As if the teachers unions need another reason to hate charter schools, here’s one: The finding, from a new Fordham Institute report, that when given a chance to opt out of state pension systems, many charter schools take it. Furthermore, a fair number of these charters replace traditional pensions with nothing at all.
Why is this such a big deal? It’s not just that unions will worry that charter schools are mistreating their teachers. More fundamentally, if charter schools continue to multiply, and they are allowed to opt out of state retirement systems, those systems will collapse under their own weight–an outcome the unions will fight to the death.
First some background. The new Fordham study, by Michael Podgursky and Amanda Olberg, examines six large states where charters are allowed to opt out of the traditional pension system. In a few of these states, including California and Louisiana, most charters stay in the system. (That’s largely because teachers in those states don’t participate in Social Security; see the report for an explanation about that.) But in other states, including Arizona and Florida, most charters bolt. Typically they offer a 401(k) or 403(b) instead, but almost one-quarter offer either no pension or a plan without an employer match.
On this latter point, Rick Kahlenberg of the Century Fund hit the charter movement hard. In a Flypaper forum (that also featured entries from Rick Hess and Karen Hawley Miles), Kahlenberg wrote: “In the long term, what kind of talent can a school attract—and then retain over time—when one of the basics of the employer-employee social compact is simply eliminated altogether?”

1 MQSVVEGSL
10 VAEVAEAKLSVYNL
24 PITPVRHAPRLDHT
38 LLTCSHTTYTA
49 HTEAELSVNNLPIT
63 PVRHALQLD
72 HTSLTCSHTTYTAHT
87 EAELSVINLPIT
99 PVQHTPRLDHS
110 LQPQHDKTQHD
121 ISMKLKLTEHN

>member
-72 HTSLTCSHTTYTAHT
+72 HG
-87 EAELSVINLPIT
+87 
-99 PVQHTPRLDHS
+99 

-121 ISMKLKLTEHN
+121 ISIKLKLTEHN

But that “social contract” is already in tatters in the private sector. An alternative view is that charter schools are behaving like other non-profit organizations, which is what they are. Mostly they offer 401(k) style plans and mostly they are not terribly generous. But, as Lighthouse Academies CEO Michael Ronan told the New York Post, that’s because of the kinds of (young) teachers they are recruiting. “It’s certainly more cost-effective for the school and we think it’s a better benefit for the workforce population that we have — because it’s portable and it’s something they’re going to hang on to.”
You can second-guess the schools for their recruitment and compensation strategies. But it doesn’t make sense to fault them for spending money on mission-critical investments: Attracting great teachers (through higher pay instead of elaborate retirement benefits) rather than propping up pension systems. And putting money in the classroom instead of setting it aside for workers who retired years ago. As in other fields, this is what start-ups do: They out-compete legacy providers by eschewing legacy costs.
The unions know it, and don’t like it. And you can’t blame them; we know that retired or soon-to-be-retired teachers are the most active inside unions, and have the most to lose if retirement benefits change. And nobody wants to sharply curtail the pensions of teachers (mostly women) who spent their lives inside the classrooms.
But we have an unsustainable system, and we face a choice: Invest in the young or keep our promises to the old. This is the big education battle to watch in the months and years ahead.